“Life’s battles don’t always go to the stronger or faster man. But sooner or later the man who wins is the man who thinks he can.”
In this lecture, you’ll learn that optimism and self-belief are the stepping stones to big thinking. And that if you can ‘drive in the last mile’ (go one step further than the most), the competition will be much less that what you see.
This is the given thing – a sprinter cannot compete in the Olympics with sports shoes. Consult your peers, teachers, tutors, mentors, online forums, successful applicants in the past, or just Google to get a hang of what's the best study material.
In this lecture, we’ll cover how to familiarize with the exam when you're just starting out. Go through the syllabus of the exam, and glance through 1-2 past years’ test papers (even better, attempt one). You’ll know where you stand with your current level of preparation, and have better understanding of your strengths and weaknesses.
In this lecture, we’ll see how a good mentor can provide you the right ammunition for taking on an exam. A good mentor can provide you information (such as mistakes to avoid and study material) which is not easily available publicly, and help you save time as well as get some edge over others.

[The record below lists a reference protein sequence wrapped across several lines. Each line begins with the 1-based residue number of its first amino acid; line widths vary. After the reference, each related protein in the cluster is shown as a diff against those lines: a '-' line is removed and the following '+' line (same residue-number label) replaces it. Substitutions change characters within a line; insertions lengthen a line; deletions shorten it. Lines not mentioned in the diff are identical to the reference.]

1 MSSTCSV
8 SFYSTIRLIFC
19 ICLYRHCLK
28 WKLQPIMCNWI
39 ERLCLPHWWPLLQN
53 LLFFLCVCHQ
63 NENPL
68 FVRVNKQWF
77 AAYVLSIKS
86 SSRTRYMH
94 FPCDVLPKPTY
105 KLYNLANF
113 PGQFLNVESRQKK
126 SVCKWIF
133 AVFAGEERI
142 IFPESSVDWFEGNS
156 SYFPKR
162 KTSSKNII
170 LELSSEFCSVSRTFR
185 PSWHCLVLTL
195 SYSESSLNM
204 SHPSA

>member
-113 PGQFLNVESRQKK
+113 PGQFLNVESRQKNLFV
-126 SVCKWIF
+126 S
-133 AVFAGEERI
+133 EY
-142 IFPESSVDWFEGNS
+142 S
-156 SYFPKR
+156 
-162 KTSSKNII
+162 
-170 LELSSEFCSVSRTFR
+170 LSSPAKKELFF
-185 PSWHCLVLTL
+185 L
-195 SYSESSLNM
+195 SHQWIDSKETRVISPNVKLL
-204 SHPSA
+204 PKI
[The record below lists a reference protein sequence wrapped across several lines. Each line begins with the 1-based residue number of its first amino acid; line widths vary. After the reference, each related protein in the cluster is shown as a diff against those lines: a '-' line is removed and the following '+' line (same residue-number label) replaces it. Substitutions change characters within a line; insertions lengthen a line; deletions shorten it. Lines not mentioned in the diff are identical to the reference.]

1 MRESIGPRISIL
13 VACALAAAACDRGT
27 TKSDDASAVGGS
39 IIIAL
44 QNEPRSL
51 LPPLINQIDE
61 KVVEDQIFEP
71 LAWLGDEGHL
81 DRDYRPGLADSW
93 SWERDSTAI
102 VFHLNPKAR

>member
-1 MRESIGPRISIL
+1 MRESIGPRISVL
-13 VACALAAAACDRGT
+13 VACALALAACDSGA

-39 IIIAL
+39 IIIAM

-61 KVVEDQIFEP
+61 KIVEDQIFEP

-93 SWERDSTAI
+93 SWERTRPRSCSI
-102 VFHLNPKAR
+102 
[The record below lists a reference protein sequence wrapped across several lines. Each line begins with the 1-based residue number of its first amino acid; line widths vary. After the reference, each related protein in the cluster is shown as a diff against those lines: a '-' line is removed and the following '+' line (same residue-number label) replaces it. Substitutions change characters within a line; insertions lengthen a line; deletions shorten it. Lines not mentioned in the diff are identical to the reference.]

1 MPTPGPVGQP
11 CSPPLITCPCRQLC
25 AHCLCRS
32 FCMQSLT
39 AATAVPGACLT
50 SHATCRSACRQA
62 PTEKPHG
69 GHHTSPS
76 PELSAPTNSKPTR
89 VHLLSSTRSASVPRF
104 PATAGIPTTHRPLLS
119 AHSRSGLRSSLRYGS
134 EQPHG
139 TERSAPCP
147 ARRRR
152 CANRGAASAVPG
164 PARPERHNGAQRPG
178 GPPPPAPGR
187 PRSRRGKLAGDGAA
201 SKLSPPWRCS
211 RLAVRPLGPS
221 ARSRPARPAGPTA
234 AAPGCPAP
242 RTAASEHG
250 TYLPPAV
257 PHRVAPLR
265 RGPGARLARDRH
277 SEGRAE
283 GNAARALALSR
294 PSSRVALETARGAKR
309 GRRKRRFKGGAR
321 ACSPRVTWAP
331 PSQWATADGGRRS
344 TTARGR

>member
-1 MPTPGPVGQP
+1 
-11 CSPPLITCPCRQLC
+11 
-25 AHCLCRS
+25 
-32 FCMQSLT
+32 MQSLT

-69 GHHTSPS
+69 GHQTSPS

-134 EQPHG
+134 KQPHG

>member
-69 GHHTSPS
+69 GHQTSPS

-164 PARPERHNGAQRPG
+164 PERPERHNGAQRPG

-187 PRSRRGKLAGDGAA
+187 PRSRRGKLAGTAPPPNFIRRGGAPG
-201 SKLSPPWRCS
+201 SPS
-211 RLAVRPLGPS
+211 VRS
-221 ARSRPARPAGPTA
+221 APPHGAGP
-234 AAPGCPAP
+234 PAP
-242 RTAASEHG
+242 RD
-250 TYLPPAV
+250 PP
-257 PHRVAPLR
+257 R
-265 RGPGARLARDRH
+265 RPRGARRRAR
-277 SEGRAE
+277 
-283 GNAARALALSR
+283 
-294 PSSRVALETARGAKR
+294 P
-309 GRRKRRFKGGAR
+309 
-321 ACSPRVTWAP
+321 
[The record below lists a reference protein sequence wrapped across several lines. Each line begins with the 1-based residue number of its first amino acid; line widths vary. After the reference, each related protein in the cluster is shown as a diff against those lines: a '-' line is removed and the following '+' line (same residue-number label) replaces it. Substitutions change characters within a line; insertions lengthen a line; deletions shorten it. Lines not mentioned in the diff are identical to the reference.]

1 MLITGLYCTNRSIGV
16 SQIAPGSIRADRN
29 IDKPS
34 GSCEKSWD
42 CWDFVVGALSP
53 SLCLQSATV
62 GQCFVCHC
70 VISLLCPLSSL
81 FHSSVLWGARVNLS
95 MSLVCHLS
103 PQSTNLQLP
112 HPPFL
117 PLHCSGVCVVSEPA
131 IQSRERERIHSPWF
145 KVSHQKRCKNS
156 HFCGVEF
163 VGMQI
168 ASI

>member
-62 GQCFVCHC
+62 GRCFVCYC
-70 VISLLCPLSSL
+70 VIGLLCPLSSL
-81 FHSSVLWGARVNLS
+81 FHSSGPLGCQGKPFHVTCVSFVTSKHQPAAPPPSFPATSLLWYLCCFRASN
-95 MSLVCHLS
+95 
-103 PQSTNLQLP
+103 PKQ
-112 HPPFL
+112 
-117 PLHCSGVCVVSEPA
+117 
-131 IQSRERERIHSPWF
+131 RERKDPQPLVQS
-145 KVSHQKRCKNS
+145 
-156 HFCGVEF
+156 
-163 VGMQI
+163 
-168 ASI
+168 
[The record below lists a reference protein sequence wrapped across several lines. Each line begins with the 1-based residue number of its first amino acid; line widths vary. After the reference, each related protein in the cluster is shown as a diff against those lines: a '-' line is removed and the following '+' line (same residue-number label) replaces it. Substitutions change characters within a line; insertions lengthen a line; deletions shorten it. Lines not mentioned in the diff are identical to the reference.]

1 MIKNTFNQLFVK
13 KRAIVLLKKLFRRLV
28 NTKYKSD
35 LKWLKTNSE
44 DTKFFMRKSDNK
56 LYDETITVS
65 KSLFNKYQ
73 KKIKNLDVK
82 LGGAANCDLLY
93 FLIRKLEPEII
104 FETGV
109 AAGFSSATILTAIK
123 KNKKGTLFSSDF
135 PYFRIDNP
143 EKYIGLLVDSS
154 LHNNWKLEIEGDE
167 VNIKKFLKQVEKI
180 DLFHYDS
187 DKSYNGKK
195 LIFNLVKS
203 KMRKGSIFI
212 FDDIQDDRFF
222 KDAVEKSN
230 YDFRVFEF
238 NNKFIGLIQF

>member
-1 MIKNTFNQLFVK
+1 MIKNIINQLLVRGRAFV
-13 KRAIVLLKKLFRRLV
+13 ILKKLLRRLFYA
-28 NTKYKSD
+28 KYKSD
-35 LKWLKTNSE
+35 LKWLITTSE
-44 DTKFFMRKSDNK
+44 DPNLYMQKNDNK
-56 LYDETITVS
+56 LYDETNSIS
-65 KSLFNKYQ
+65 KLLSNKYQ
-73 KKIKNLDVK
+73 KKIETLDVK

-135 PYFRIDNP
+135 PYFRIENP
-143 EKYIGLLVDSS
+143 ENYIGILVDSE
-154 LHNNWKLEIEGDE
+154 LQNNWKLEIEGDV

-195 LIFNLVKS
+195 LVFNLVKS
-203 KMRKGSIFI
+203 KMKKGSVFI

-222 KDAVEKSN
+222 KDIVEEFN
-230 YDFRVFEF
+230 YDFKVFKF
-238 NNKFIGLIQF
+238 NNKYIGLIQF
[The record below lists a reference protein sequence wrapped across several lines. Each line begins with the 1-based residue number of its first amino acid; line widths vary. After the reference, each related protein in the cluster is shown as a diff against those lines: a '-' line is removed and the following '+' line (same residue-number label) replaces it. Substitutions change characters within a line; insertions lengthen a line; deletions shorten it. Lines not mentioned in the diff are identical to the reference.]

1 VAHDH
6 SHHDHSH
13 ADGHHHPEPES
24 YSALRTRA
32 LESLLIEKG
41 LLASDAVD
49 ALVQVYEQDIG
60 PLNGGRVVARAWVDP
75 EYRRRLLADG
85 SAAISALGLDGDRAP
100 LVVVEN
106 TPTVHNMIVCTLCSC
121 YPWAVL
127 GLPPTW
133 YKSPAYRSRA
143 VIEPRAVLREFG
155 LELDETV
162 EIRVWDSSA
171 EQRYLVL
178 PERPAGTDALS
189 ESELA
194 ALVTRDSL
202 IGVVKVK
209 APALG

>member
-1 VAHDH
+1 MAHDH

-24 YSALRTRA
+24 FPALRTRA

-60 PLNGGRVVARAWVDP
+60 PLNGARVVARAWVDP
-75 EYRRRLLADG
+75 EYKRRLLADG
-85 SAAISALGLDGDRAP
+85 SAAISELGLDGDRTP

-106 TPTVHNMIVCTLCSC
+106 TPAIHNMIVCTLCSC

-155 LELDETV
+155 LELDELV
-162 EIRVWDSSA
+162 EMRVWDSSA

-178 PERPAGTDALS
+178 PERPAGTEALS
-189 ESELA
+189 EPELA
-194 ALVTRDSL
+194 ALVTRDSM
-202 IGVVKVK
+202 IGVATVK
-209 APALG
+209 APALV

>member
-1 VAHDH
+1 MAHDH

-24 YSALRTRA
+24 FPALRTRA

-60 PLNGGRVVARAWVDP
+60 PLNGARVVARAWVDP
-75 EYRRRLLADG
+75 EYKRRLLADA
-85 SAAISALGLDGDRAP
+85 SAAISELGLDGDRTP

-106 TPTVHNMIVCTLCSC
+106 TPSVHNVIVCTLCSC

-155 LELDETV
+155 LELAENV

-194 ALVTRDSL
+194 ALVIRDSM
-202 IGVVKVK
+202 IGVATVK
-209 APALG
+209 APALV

It's best to approach a mentor early in your preparation so that you haven’t gone, if you've, too far in the wrong direction. It's also important to respect the time of your mentor (they may be super-busy persons), which implies that you're well prepared with pointed questions before meeting or calling them.
In this lecture, we’ll cover the planning process for the exam that you're planning to write. After the familiarization process, you understand where you stand. Now is the time to plan. Get an estimate of weeks/ months you'll require to prepare keeping in mind your other activities. Liberally budget in time for revision towards the end, and do keep some buffer – things do get stretched. Also, assess the resources (books, online material, tutors, other support group etc.) you'll need.